Is Alzheimer’s Unique For Each Individual?
A new study originating from the U.S. National Institutes of Health (NIH) tries to explain why Alzheimer’s disease can progress more or less rapidly for different people.
Alzheimer’s disease is the most common form of dementia. It affects memory, behavior and thinking and gets worse over time. The cause and progression of the disease are not yet well understood. Current research suggests that Alzheimer’s is often associated with plaques in the brain and most often the disease is diagnosed in people over 65 years of age.
This new NIH study tries to shed some light on why signs and symptoms of the disease could be so different for various patients. It appears that differences in the brain structures which form those plaques could explain why the disease progress differently over time for each individual.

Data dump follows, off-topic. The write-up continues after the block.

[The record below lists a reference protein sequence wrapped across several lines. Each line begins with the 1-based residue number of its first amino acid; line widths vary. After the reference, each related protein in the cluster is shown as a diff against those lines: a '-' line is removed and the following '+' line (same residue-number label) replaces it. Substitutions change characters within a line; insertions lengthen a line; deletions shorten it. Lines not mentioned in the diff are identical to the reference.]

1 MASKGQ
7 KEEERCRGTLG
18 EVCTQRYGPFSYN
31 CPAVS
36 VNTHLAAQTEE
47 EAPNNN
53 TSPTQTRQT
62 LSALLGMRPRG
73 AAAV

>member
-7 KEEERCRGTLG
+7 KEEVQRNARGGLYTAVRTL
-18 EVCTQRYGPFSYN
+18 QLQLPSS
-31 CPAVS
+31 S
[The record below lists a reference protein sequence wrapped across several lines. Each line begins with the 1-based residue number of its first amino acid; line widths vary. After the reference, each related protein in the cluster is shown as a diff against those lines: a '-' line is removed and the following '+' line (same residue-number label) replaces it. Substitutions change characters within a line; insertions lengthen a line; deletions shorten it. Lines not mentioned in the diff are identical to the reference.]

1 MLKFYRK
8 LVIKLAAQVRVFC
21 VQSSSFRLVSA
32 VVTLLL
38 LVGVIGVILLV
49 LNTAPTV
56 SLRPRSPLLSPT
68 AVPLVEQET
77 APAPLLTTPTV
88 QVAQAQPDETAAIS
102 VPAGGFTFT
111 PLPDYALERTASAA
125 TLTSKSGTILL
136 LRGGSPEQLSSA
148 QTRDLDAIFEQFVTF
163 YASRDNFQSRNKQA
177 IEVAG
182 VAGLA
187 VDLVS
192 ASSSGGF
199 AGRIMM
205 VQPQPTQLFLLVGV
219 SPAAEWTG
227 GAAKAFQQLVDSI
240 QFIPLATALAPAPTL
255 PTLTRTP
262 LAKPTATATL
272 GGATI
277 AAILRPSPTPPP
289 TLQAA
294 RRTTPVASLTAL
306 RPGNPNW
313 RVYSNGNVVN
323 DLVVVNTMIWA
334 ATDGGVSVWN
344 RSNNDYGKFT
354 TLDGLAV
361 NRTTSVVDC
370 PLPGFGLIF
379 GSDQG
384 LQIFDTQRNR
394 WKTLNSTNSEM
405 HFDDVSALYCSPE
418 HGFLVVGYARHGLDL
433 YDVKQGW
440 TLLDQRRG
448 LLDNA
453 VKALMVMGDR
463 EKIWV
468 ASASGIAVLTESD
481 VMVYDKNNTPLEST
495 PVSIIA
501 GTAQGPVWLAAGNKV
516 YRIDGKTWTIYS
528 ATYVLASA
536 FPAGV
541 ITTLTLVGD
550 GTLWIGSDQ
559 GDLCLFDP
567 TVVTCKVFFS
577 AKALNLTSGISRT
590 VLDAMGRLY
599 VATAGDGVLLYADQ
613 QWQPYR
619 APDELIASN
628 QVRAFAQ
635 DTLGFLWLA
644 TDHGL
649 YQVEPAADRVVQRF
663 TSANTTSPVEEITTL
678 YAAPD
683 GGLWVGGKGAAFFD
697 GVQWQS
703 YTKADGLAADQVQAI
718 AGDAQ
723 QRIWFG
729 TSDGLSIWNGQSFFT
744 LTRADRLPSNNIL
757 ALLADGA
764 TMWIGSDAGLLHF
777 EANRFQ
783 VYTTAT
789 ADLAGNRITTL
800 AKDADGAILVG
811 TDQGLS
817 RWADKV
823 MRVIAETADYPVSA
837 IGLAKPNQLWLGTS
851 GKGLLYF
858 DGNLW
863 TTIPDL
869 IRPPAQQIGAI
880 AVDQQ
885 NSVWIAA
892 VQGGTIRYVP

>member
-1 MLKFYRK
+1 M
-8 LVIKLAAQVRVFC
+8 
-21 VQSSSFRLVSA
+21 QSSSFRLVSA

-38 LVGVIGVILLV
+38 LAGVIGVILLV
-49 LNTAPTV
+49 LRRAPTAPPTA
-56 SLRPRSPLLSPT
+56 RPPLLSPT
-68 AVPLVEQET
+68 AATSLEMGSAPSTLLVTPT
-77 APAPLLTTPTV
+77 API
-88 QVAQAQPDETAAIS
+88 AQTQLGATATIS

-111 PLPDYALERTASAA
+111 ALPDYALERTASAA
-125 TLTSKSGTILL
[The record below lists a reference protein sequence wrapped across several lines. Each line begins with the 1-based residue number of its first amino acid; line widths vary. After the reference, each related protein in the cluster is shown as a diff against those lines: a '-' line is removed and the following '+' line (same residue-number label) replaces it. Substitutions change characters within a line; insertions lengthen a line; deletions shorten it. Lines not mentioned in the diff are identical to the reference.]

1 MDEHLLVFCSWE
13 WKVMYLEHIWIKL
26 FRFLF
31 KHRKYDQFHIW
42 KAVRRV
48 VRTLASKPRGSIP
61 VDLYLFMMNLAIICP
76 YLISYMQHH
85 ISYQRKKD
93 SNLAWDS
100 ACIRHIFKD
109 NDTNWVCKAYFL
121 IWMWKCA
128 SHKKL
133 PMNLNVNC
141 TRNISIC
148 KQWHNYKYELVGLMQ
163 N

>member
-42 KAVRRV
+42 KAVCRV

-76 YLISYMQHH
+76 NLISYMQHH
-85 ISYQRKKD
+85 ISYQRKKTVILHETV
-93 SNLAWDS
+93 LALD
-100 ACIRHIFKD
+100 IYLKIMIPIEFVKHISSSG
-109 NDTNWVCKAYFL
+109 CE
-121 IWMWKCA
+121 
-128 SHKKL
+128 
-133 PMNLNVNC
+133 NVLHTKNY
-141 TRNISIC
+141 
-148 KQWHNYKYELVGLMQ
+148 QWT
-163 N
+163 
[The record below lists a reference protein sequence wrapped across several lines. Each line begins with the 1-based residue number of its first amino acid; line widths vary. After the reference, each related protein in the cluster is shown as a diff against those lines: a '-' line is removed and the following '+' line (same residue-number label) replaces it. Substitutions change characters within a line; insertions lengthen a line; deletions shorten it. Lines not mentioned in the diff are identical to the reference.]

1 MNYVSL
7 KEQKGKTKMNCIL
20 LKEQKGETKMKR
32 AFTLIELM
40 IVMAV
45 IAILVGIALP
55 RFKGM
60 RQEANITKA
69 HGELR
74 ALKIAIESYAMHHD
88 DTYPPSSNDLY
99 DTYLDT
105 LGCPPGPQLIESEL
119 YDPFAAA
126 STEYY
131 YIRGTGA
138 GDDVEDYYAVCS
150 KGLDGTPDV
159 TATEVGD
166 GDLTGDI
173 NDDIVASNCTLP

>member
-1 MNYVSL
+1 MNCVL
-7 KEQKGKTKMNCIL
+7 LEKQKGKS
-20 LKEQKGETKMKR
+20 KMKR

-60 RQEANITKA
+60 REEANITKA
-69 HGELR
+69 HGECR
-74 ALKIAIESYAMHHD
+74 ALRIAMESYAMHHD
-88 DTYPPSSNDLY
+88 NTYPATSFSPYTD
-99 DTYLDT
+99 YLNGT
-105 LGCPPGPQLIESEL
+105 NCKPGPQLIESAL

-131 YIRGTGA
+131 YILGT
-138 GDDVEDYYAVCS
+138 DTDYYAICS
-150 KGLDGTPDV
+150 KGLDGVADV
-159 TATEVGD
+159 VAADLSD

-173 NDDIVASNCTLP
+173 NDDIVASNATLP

Analyzing those “beta-amyloid fibrils” structures could first help to diagnose more reliably the disease in patients. This is important as it would help differentiate the natural decline of cognitive abilities such as memory from the disease itself. It would also provide information on how fast the disease could progress over time and allow for better treatments in the future.
Keeping the brain fit is a very important goal. Much like the body, our brain needs to be trained constantly to stay in shape. By brain training regularly, we can help maintain and improve the cognitive abilities which are important in our daily life.